Bandette Volume Three is just as much fun as books one and two.  It opens with Bandette getting shot at as she gives her little dog Pimento an important note for Daniel.  Daniel calls her and she proceeds to tell him about an upcoming heist (while she is still being shot at).  She says that there is a fabulous emerald on display.  An emerald that was once owned by Madame Presto: fabulist, mesmerist, woman of impudent morals.

And later that night (after she easily dispatches the bad guys) she goes to that special event and steals… a film about Madame Presto.

The next night several people (and a dog) are hit with sleeping darts from a new villain–Dart Petite. (more…)

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  SOUNDTRACK: DANA FALCONBERRY-Tiny Desk Concert #292 (July 29, 2013).

This Tiny Desk Concert introduced me to Dana Falconberry:

Dana Falconberry’s songs are gentle, almost invariably delicate, sometimes mysterious and frequently feather-light. But her music’s sweet, intricate softness never stands in for strength: This is a confident songwriter, whether she’s ambling through six- and seven-minute epics (“Leelanau,” “Dolomite”) or chirping sweetly in the bouncy “Crooked River.”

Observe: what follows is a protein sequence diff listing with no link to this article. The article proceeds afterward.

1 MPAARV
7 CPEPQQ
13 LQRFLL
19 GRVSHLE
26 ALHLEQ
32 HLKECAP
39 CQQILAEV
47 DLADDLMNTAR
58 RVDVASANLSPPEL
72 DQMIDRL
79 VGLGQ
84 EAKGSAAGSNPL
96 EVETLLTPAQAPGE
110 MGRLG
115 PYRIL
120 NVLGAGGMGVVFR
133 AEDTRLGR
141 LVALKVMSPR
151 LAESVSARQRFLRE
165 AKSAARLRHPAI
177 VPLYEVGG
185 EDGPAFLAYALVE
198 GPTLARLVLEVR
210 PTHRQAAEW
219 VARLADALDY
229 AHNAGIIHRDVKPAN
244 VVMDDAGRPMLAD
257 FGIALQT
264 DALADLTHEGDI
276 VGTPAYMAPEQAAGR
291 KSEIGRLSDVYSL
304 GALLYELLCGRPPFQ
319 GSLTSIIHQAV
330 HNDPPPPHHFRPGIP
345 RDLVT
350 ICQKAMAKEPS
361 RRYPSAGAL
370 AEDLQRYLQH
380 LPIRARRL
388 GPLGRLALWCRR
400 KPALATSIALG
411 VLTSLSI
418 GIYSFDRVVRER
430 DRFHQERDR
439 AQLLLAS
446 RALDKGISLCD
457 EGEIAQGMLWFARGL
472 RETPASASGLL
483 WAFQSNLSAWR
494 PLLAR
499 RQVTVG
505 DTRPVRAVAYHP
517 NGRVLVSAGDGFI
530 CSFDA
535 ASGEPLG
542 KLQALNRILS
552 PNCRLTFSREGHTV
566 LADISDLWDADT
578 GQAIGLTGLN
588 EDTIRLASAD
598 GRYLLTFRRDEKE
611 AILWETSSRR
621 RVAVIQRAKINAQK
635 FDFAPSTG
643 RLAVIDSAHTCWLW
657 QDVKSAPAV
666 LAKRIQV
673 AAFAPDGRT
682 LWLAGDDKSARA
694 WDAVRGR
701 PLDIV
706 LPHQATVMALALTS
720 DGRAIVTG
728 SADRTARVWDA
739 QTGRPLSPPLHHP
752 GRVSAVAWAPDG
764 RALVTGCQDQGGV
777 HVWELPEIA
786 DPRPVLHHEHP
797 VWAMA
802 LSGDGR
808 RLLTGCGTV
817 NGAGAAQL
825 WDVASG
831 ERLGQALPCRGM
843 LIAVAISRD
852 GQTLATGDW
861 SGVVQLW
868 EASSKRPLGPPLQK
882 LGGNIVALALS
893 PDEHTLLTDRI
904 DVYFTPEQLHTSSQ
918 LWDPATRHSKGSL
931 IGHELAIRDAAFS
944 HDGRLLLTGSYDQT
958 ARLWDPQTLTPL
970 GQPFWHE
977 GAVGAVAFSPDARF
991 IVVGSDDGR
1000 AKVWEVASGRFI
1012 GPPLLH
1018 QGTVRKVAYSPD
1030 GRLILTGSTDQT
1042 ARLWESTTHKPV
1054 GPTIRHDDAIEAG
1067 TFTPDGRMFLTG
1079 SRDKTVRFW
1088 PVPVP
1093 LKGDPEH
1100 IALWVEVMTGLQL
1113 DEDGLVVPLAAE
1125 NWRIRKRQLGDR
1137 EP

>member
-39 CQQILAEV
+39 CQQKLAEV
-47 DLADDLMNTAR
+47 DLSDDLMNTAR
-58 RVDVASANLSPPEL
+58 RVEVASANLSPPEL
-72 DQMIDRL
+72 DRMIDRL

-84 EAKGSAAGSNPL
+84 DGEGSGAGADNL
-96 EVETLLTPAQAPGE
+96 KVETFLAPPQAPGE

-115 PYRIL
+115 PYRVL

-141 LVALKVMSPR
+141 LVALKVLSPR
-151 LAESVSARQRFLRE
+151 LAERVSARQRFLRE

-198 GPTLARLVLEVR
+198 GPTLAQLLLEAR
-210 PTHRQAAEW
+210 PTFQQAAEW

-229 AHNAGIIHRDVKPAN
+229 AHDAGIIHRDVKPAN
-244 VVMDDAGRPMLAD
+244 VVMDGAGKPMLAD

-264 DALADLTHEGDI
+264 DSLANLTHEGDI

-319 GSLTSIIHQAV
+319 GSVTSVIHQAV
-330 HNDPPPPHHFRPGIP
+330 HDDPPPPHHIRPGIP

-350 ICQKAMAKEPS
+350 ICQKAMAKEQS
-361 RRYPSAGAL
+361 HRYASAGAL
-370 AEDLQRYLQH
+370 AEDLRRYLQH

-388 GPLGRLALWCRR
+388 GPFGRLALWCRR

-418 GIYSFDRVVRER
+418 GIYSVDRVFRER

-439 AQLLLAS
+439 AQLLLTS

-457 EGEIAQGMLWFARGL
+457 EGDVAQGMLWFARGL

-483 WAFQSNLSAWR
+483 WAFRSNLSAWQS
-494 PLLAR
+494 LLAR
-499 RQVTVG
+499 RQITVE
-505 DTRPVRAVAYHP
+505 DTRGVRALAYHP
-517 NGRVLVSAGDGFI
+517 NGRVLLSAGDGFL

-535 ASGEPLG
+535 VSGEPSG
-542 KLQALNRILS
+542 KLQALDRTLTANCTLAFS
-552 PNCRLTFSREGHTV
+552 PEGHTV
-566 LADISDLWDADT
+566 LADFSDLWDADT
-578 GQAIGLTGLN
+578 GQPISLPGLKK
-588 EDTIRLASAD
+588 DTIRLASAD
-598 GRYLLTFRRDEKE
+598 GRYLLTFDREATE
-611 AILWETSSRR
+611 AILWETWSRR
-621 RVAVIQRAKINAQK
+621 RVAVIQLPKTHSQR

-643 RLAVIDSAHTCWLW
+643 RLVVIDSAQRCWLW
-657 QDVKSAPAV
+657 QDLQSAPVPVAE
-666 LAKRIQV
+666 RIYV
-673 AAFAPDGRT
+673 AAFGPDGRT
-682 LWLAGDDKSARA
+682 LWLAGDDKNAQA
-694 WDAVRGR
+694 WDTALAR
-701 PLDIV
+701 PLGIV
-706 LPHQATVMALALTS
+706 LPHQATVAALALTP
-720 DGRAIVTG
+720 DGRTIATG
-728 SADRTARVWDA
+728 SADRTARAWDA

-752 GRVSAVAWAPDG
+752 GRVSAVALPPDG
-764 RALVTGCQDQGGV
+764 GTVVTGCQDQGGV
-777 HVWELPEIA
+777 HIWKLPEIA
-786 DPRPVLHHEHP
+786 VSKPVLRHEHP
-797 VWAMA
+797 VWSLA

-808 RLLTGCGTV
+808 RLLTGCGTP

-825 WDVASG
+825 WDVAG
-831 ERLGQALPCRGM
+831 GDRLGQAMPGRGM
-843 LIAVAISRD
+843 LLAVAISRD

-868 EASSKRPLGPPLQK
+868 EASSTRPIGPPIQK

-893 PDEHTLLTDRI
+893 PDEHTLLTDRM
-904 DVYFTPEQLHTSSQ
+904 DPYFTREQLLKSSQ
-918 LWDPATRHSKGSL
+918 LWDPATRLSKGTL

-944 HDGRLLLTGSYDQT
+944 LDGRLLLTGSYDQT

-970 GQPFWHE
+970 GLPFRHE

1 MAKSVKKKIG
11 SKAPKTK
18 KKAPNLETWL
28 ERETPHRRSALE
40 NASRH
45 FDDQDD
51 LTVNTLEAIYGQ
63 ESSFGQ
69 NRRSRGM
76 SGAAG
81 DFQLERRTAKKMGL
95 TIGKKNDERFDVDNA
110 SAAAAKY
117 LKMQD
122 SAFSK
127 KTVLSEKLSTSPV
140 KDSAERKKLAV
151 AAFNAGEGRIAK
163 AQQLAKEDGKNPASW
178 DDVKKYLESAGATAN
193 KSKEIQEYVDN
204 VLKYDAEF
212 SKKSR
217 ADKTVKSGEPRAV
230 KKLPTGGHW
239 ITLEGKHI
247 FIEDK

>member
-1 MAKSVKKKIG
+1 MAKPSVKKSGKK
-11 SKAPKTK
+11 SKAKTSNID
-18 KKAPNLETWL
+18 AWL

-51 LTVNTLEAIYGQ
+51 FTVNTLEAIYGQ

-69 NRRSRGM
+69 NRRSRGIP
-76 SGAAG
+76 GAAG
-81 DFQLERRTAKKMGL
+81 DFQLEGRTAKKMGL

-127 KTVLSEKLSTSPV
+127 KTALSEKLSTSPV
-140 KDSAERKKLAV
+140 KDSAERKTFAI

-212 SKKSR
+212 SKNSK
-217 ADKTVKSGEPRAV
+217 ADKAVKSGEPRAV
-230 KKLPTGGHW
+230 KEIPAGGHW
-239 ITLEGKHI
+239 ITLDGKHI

The compositions on Falconberry’s most recent album, last year’s Leelanau, are sturdy enough to be stripped down for a space like Bob Boilen’s desk at the NPR Music offices. But each benefits immeasurably from the broad assortment of lovely flourishes she re-creates here with the help of five instrument-swapping backing players. What makes Falconberry stand out in a crowded field of singer-songwriters is her music’s unfailing impeccability, and this Tiny Desk Concert finds her and her crack band hitting every immaculately crafted mark.